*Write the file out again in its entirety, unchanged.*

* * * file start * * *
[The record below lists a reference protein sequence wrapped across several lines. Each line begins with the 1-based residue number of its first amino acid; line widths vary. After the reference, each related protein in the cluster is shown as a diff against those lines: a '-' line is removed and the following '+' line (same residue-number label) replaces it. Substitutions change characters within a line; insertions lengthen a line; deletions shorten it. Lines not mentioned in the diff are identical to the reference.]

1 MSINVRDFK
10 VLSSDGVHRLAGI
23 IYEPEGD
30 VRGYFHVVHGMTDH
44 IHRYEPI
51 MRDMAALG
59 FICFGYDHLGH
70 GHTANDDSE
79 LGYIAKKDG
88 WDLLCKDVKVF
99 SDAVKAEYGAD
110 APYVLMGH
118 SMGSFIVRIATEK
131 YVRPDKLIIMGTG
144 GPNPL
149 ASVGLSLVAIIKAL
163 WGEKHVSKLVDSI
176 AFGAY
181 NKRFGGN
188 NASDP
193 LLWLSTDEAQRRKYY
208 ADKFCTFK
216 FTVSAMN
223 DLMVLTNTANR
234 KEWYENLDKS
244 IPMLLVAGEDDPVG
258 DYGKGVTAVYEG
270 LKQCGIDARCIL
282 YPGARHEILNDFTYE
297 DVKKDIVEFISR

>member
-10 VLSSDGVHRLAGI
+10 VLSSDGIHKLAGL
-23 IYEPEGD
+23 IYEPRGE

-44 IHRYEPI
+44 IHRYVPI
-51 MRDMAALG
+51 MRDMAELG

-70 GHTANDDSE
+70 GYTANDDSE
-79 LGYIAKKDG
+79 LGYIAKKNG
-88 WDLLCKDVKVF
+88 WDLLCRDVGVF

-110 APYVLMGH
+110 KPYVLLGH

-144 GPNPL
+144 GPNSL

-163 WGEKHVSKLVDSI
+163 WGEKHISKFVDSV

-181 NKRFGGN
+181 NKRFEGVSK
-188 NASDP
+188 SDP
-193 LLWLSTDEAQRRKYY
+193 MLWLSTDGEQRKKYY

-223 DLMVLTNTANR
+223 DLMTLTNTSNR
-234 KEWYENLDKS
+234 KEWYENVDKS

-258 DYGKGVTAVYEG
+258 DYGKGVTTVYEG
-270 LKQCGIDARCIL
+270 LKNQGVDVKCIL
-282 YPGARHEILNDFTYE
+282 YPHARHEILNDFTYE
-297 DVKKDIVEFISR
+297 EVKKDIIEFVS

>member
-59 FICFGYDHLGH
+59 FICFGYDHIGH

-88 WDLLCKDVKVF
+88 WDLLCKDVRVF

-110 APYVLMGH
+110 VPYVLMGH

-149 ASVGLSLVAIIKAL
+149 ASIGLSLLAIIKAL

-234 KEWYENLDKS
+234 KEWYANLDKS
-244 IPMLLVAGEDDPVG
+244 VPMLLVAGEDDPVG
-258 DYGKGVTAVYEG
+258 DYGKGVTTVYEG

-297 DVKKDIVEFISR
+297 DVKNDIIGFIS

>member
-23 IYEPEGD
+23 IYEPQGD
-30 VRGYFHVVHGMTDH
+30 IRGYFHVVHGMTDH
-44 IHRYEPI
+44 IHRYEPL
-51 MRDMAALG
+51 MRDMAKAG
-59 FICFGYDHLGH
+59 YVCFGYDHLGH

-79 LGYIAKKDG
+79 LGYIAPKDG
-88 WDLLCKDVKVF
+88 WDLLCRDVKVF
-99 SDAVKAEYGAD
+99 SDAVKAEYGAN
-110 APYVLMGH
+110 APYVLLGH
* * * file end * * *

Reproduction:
[The record below lists a reference protein sequence wrapped across several lines. Each line begins with the 1-based residue number of its first amino acid; line widths vary. After the reference, each related protein in the cluster is shown as a diff against those lines: a '-' line is removed and the following '+' line (same residue-number label) replaces it. Substitutions change characters within a line; insertions lengthen a line; deletions shorten it. Lines not mentioned in the diff are identical to the reference.]

1 MSINVRDFK
10 VLSSDGVHRLAGI
23 IYEPEGD
30 VRGYFHVVHGMTDH
44 IHRYEPI
51 MRDMAALG
59 FICFGYDHLGH
70 GHTANDDSE
79 LGYIAKKDG
88 WDLLCKDVKVF
99 SDAVKAEYGAD
110 APYVLMGH
118 SMGSFIVRIATEK
131 YVRPDKLIIMGTG
144 GPNPL
149 ASVGLSLVAIIKAL
163 WGEKHVSKLVDSI
176 AFGAY
181 NKRFGGN
188 NASDP
193 LLWLSTDEAQRRKYY
208 ADKFCTFK
216 FTVSAMN
223 DLMVLTNTANR
234 KEWYENLDKS
244 IPMLLVAGEDDPVG
258 DYGKGVTAVYEG
270 LKQCGIDARCIL
282 YPGARHEILNDFTYE
297 DVKKDIVEFISR

>member
-10 VLSSDGVHRLAGI
+10 VLSSDGIHKLAGL
-23 IYEPEGD
+23 IYEPRGE

-44 IHRYEPI
+44 IHRYVPI
-51 MRDMAALG
+51 MRDMAELG

-70 GHTANDDSE
+70 GYTANDDSE
-79 LGYIAKKDG
+79 LGYIAKKNG
-88 WDLLCKDVKVF
+88 WDLLCRDVGVF

-110 APYVLMGH
+110 KPYVLLGH

-144 GPNPL
+144 GPNSL

-163 WGEKHVSKLVDSI
+163 WGEKHISKFVDSV

-181 NKRFGGN
+181 NKRFEGVSK
-188 NASDP
+188 SDP
-193 LLWLSTDEAQRRKYY
+193 MLWLSTDGEQRKKYY

-223 DLMVLTNTANR
+223 DLMTLTNTSNR
-234 KEWYENLDKS
+234 KEWYENVDKS

-258 DYGKGVTAVYEG
+258 DYGKGVTTVYEG
-270 LKQCGIDARCIL
+270 LKNQGVDVKCIL
-282 YPGARHEILNDFTYE
+282 YPHARHEILNDFTYE
-297 DVKKDIVEFISR
+297 EVKKDIIEFVS

>member
-59 FICFGYDHLGH
+59 FICFGYDHIGH

-88 WDLLCKDVKVF
+88 WDLLCKDVRVF

-110 APYVLMGH
+110 VPYVLMGH

-149 ASVGLSLVAIIKAL
+149 ASIGLSLLAIIKAL

-234 KEWYENLDKS
+234 KEWYANLDKS
-244 IPMLLVAGEDDPVG
+244 VPMLLVAGEDDPVG
-258 DYGKGVTAVYEG
+258 DYGKGVTTVYEG

-297 DVKKDIVEFISR
+297 DVKNDIIGFIS

>member
-23 IYEPEGD
+23 IYEPQGD
-30 VRGYFHVVHGMTDH
+30 IRGYFHVVHGMTDH
-44 IHRYEPI
+44 IHRYEPL
-51 MRDMAALG
+51 MRDMAKAG
-59 FICFGYDHLGH
+59 YVCFGYDHLGH

-79 LGYIAKKDG
+79 LGYIAPKDG
-88 WDLLCKDVKVF
+88 WDLLCRDVKVF
-99 SDAVKAEYGAD
+99 SDAVKAEYGAN
-110 APYVLMGH
+110 APYVLLGH